Domesticity Nouveau

Sunday, June 6, 2010

I Can Make the Sun Shine

It’s been raining a lot lately.  Almost a month straight.  With only a tease of sunshine here and there.  Not even a full day of sun.  It’s getting to be a bit too much grey, even for this Northwest gal.

The closest I can come to recreating that happy, yellow, golden ball of warmth in my kitchen is polenta. 

Polenta has a history as a peasant food, and is often the case, has now transitioned into something fancy-schmancy.  Lobster is another peasant food that has made this transition (it used to be prison food!) but thankfully polenta hasn’t seen the same price increase, therefore making it a very favorable option in my kitchen.

It’s cheap.  It’s easy.  It’s versatile.  It’s gluten-free.  It’s a whole grain.  It’s a happy, sunshine-yellow, comfort food.

The recipe is incredibly basic, which allows for numerous adaptations to suit what you have in the pantry or are craving.  Take coarsely ground corn meal, slowly stir into simmering liquid, and gently stir until done.  Even easier than a box of anything you can buy in the store!

Below is the basic recipe, and then a couple of my recent concoctions.  Take a look in the cupboard, think about what you want to make a happy belly and then get cooking!



Polenta

1 cup polenta
4 cups simmering liquid
1/2 to 1 tsp salt
1 Tbsp butter or olive oil

Bring liquid, salt and butter/oil to a simmer in a sauce pan.  Slowly stir in polenta.  Turn heat to medium low and cook until done, 10-30 minutes, stirring frequently, especially at the end.  Cooking time depends on the coarseness of grind of the corn.   It’s done when it makes lava-like bubbles that gurgle and blop, the corn grains are soft and it is becoming  gelatinous.   If you want a softer result, add a cup or two more liquid.  As the polenta sits, it will firm up.

Serve as you would mashed potatoes by making it softer with more liquid and smothering in butter.
-or-
When done cooking, pour into a baking dish and allow to cool.  Then slice and serve, warm or cold.  

Customize your sunshine!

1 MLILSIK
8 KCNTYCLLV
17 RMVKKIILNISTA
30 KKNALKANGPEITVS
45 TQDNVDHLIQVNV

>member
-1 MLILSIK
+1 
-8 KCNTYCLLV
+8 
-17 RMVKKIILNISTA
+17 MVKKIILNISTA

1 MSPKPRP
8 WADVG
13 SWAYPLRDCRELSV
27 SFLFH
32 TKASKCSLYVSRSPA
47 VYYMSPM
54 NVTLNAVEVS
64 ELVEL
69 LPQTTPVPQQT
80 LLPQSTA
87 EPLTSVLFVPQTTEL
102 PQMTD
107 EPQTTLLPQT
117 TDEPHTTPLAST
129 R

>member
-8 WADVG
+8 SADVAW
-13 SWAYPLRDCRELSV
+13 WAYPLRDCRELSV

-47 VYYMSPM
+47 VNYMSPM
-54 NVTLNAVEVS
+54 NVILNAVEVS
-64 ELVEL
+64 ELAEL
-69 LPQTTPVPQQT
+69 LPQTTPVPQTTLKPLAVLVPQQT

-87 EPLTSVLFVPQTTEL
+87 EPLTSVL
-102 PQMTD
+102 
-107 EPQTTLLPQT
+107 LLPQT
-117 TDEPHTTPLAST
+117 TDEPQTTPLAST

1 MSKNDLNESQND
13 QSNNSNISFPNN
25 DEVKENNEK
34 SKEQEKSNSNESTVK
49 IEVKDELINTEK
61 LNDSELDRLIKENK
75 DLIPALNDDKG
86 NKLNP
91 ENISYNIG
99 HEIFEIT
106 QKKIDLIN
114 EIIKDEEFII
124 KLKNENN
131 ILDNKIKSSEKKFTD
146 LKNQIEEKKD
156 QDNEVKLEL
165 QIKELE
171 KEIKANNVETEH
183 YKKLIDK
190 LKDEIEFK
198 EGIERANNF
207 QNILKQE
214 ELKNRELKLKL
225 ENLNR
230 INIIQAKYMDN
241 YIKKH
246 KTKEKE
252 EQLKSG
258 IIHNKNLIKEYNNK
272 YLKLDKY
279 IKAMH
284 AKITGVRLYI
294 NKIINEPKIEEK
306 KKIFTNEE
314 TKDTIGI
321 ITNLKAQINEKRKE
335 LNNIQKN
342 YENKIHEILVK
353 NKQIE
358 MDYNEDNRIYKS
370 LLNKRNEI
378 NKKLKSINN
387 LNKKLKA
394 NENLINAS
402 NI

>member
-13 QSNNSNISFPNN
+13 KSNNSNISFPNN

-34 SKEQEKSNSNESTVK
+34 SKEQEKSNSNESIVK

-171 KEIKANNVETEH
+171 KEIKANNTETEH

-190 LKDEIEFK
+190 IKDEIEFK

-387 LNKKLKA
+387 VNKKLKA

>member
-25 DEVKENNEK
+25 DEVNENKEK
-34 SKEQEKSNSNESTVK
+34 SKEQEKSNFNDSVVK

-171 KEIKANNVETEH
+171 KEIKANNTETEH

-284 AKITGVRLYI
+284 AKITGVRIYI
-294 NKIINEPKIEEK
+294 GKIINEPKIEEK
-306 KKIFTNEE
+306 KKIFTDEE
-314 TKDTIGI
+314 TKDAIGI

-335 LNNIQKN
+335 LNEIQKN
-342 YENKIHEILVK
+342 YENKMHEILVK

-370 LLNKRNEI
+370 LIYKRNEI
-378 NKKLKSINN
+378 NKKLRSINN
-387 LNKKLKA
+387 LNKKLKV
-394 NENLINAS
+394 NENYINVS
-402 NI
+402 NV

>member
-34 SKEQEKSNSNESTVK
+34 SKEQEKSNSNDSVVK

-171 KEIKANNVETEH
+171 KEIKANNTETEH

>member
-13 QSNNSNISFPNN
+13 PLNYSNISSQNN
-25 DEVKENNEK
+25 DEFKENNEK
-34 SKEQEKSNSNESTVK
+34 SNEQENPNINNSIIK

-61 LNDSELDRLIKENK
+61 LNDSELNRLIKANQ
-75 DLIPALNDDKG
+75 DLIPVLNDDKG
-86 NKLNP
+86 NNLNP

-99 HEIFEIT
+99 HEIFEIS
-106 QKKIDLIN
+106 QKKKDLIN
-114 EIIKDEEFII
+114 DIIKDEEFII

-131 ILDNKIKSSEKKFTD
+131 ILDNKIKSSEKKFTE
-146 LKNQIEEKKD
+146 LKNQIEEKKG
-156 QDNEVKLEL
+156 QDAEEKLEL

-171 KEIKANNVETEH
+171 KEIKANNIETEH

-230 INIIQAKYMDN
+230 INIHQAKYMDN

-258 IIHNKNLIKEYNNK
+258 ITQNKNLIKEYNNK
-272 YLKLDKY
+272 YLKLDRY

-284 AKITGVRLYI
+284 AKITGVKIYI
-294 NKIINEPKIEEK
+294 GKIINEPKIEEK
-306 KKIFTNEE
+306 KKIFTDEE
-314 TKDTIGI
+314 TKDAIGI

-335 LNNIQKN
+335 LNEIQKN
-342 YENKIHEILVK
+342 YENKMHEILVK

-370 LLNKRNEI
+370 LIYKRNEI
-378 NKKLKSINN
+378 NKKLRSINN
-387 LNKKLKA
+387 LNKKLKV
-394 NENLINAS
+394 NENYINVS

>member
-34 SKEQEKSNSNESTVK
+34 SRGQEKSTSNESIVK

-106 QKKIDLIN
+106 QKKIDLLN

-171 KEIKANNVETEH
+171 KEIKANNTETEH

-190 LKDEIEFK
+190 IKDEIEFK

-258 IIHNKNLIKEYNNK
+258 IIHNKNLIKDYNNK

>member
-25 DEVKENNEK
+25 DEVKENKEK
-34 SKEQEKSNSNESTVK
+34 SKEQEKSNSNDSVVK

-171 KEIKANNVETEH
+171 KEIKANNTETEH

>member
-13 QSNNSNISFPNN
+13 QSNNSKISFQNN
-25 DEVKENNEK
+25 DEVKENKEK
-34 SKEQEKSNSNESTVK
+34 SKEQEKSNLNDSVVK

The first way to customize is your choice of liquid.  Water works just fine, but chicken or vegetable broths add a lot of flavor.  Milk makes an extra creamy polenta.  Or a combination of any of those.  I recently used the drippings from a roast chicken and water.

You can stir in anything flavorful near the end of cooking:  2 Tbsp fresh minced herbs or 1 tsp dried, a minced jalapeño, a can of green chilies, several cloves of roasted or fresh garlic, a handful of finely sliced green onions or chives, a flavored oil, chopped sundried tomato., sliced black olives, crumbled bacon, cubed ham or bits of sausage, slices of roasted red pepper decorating the top.

Cheese makes everything better in my world.  For those who can tolerate dairy, when the polenta is finished, stir in 4 oz of cubed cream cheese or a cup of shredded cheddar.  Or both!  Or try  1 cup of shredded parmesan or top with spicy pepper jack or smother in smoked gouda.

Cut into fancy shapes with cookie cutters and serve alongside a salad, like a crouton.  Grill slabs on a well oiled grill and serve with baked beans and barbequed meat or grilled vegetables.  Pan fry slices and serve in a pool of enchilada sauce, topped with black beans.    Bake cheesy polenta slices until golden brown and top with sautéed green beans with garlic and almonds.

Smother in a sauce.  Spaghetti sauce, pepperoni and black olives on top can satisfy a pizza craving very well.  Left over gravy from a roast turkey or chicken.  Nacho cheese sauce if you are craving that neon orange cheese satisfaction.  Sautéed mushrooms in a wine reduction. 

Get as fancy or as ghetto-fabulous as you like.

My most recent concoction used the drippings from a roast chicken mixed with water to make 4 cups of liquid.  6 cloves roasted garlic (that roasted while the chicken roasted) with a handful of fresh thyme  made a rich tasting polenta that had lots of chicken-flavored goodness with the hearty satisfaction of garlic and herbs.

My go to recipe is a pint of broth plus enough water to make 5 cups liquid.  Add polenta and cook until still loose in consistency.  Stir in 4 oz cubed cream cheese until melted.  A little extra salt makes the cream cheese really pop and you have sunshine clouds of cheesy bliss.

Spaghetti sauce with black olives, and pepperoni if I have it, is my favorite.  But so far, I haven’t found a way I didn’t like it!

Polenta is a blank canvas for your creation.  Play with your food, paint yourself a sunny picture and enjoy the sunshine-yellow even if it is grey outside!

2 comments:

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